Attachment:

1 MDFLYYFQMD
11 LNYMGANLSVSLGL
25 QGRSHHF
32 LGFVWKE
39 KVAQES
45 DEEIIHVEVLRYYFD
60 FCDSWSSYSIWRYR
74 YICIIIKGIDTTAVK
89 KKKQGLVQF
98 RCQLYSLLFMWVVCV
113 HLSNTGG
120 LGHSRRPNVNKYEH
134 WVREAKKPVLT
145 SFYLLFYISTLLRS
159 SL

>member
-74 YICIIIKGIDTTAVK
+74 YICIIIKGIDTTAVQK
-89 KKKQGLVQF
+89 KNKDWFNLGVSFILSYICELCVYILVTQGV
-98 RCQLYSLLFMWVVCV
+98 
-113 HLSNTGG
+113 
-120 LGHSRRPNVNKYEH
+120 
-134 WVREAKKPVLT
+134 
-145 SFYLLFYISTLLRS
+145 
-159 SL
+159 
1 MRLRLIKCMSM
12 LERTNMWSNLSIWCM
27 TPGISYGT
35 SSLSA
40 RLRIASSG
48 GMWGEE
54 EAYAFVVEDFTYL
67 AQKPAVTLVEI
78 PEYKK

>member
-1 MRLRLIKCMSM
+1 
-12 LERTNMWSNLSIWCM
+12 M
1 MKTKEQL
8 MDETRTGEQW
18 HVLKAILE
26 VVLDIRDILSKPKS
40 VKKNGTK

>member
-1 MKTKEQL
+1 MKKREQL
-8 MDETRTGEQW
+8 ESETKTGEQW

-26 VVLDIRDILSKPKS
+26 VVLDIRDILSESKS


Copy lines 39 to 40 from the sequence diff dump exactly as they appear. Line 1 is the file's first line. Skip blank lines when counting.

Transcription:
54 EAYAFVVEDFTYL
67 AQKPAVTLVEI